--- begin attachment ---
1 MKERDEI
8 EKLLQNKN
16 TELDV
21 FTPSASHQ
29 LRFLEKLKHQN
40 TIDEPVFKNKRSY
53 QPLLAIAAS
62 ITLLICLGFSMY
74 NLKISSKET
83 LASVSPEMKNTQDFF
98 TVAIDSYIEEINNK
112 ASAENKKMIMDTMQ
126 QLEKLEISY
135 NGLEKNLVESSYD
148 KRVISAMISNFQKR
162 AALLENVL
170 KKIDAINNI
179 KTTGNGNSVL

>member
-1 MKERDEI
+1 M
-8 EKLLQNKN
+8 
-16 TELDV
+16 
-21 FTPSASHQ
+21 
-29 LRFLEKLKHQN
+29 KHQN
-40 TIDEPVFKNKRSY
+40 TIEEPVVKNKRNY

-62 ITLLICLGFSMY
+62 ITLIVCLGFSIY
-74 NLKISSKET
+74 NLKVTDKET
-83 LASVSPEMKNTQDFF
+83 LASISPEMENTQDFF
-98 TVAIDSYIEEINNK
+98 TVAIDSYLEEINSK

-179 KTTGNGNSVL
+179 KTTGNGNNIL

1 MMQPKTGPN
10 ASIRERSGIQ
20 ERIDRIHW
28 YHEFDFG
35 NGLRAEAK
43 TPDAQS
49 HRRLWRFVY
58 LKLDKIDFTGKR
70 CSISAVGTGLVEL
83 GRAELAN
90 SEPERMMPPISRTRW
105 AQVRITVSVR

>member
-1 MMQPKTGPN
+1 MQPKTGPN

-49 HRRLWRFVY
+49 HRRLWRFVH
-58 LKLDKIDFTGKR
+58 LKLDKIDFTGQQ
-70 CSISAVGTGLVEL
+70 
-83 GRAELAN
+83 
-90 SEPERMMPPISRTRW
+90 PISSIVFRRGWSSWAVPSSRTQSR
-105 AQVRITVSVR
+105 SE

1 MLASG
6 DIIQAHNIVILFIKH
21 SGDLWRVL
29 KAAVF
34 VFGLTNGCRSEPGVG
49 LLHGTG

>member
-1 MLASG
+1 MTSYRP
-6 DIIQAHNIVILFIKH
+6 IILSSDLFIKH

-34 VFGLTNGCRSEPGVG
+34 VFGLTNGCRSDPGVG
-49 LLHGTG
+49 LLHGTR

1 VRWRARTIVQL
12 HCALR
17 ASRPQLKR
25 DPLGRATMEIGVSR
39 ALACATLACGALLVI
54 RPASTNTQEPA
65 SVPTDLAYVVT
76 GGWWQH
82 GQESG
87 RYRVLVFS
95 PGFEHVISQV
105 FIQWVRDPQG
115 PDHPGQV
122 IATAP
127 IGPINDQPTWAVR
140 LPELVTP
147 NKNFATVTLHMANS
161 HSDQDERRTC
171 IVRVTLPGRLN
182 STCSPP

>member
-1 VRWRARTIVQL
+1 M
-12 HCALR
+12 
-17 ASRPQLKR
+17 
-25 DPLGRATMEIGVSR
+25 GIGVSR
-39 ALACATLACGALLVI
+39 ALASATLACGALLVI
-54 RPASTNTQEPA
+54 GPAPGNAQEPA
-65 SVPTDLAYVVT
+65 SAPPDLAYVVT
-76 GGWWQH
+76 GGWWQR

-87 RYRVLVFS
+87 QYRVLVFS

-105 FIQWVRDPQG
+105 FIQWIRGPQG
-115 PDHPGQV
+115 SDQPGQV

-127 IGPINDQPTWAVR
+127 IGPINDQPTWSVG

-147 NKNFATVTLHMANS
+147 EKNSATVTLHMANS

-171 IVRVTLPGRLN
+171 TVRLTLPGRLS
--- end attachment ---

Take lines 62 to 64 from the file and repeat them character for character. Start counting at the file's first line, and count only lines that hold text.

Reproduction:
+70 
-83 GRAELAN
+83 